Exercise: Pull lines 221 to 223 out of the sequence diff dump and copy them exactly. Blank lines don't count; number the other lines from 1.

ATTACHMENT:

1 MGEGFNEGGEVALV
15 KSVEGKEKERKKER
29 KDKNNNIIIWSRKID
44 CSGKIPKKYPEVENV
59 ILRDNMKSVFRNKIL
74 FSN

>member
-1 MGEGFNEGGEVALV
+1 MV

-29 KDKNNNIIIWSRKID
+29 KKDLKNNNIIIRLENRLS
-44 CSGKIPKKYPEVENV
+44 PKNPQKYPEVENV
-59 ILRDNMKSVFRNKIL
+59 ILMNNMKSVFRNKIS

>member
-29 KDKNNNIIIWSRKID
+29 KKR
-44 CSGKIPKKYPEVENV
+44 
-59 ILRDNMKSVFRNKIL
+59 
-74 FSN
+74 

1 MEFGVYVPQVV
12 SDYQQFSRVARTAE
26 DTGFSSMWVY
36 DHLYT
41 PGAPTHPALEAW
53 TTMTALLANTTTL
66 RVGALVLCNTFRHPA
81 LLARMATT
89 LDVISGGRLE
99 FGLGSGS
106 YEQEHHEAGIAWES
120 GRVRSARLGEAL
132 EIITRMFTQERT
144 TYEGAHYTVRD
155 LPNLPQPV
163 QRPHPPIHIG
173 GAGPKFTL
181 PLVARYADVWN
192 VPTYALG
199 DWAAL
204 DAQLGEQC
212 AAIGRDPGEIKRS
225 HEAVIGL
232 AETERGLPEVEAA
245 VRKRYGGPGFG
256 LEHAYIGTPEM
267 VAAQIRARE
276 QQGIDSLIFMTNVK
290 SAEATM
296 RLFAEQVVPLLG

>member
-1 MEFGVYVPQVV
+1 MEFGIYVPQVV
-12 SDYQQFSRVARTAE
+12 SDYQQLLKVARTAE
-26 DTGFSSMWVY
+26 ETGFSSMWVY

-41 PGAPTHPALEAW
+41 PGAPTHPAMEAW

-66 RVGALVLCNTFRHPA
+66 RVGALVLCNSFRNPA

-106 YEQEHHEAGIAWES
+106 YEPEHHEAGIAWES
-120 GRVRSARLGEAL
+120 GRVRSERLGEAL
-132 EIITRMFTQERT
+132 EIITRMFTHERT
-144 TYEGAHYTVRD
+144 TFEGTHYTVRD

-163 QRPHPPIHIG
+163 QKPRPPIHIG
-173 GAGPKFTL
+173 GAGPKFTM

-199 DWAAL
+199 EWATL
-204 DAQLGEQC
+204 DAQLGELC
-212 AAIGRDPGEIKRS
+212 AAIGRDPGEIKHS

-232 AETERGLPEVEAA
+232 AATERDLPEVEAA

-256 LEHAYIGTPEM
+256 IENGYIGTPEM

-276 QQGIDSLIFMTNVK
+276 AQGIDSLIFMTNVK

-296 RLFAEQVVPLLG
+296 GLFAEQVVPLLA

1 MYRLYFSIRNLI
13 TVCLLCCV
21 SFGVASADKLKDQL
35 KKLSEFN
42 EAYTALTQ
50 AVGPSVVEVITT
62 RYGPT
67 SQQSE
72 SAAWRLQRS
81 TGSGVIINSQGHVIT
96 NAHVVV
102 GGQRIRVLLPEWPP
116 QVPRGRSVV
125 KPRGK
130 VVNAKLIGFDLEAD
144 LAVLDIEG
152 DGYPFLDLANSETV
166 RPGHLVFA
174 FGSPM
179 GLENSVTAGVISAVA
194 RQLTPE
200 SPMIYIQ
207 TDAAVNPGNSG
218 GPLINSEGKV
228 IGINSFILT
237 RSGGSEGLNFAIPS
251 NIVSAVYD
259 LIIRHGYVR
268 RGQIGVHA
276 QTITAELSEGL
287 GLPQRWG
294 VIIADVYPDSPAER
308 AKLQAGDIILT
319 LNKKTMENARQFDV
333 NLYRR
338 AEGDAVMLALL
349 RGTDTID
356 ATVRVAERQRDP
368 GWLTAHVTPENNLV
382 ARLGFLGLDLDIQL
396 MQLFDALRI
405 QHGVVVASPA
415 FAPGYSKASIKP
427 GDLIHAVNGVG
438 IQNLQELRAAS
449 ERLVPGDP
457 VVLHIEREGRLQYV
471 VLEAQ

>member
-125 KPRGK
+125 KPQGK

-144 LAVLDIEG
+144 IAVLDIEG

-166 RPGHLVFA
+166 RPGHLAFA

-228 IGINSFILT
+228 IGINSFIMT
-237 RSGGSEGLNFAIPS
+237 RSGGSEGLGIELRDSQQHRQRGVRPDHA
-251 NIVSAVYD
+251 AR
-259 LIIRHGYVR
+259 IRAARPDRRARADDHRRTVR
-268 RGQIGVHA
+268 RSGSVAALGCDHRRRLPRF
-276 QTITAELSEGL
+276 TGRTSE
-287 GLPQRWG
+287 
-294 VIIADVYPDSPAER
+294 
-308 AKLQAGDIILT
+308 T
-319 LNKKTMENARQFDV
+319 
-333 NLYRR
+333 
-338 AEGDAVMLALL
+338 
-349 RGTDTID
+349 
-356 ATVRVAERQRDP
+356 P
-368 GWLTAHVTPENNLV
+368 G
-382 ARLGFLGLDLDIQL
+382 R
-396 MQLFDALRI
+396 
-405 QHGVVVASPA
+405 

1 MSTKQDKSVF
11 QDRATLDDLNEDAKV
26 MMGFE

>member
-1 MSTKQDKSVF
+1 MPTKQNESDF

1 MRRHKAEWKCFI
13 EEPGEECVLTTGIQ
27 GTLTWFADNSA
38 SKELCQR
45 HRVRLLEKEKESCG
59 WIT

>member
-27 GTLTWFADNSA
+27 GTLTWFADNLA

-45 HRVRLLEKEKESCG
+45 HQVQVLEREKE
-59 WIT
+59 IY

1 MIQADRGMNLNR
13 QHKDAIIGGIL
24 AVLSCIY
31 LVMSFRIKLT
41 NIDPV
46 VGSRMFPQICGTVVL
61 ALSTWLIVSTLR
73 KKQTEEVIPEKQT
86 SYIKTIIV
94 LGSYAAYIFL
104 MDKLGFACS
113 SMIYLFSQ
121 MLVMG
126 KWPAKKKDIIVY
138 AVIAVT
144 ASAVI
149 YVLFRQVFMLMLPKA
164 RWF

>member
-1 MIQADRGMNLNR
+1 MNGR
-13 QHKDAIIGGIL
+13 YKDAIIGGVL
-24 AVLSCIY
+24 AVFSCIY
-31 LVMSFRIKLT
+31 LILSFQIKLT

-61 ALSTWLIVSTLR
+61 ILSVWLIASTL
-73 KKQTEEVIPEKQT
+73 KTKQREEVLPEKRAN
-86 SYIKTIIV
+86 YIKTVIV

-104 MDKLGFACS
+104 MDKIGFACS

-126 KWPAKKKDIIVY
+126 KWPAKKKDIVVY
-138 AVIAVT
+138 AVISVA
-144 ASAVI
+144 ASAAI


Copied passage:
-1 MIQADRGMNLNR
+1 MNGR
-13 QHKDAIIGGIL